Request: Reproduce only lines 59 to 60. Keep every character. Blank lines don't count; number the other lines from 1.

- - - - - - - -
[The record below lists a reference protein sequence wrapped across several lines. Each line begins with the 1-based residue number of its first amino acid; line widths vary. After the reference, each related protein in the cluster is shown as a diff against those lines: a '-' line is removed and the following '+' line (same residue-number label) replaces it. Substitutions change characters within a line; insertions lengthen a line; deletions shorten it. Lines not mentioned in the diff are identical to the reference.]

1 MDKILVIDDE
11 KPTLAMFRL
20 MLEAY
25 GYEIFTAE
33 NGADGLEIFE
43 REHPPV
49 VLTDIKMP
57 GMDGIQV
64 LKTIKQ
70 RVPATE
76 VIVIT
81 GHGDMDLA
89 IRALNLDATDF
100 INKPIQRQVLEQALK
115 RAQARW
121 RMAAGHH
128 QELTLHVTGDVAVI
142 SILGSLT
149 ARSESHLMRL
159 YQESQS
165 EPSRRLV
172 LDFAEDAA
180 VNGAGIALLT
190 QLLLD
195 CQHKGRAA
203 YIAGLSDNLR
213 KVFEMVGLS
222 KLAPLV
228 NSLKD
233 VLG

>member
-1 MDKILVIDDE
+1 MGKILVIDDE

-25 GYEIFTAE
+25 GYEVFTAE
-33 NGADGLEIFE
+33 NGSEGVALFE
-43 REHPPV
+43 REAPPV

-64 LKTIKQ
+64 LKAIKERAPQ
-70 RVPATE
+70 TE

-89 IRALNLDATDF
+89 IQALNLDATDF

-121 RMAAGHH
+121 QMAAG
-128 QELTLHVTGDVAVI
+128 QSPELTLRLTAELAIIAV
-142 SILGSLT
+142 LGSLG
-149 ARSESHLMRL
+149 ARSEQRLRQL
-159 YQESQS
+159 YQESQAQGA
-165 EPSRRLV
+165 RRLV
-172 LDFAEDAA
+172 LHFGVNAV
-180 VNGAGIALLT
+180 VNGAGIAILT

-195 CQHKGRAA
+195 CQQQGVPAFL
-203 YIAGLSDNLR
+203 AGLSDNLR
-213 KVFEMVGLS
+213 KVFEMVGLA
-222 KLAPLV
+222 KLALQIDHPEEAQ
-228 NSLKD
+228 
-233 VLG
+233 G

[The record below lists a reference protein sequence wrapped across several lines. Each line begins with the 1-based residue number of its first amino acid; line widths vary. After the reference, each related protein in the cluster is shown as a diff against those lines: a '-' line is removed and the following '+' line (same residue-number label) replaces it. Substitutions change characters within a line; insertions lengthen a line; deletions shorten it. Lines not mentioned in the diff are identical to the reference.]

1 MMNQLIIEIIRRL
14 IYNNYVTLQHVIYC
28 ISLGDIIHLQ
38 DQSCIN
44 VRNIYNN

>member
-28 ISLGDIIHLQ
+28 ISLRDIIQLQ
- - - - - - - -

-172 LDFAEDAA
+172 LHFGVNAV